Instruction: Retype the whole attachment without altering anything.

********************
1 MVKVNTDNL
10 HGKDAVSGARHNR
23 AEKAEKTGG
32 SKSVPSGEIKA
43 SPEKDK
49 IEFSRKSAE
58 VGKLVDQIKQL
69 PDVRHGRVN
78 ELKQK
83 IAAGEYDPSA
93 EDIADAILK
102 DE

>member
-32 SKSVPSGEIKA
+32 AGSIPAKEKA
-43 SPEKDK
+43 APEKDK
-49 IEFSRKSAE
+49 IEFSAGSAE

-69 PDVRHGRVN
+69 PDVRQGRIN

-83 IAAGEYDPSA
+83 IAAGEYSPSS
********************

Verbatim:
1 MVKVNTDNL
10 HGKDAVSGARHNR
23 AEKAEKTGG
32 SKSVPSGEIKA
43 SPEKDK
49 IEFSRKSAE
58 VGKLVDQIKQL
69 PDVRHGRVN
78 ELKQK
83 IAAGEYDPSA
93 EDIADAILK
102 DE

>member
-32 SKSVPSGEIKA
+32 AGSIPAKEKA
-43 SPEKDK
+43 APEKDK
-49 IEFSRKSAE
+49 IEFSAGSAE

-69 PDVRHGRVN
+69 PDVRQGRIN

-83 IAAGEYDPSA
+83 IAAGEYSPSS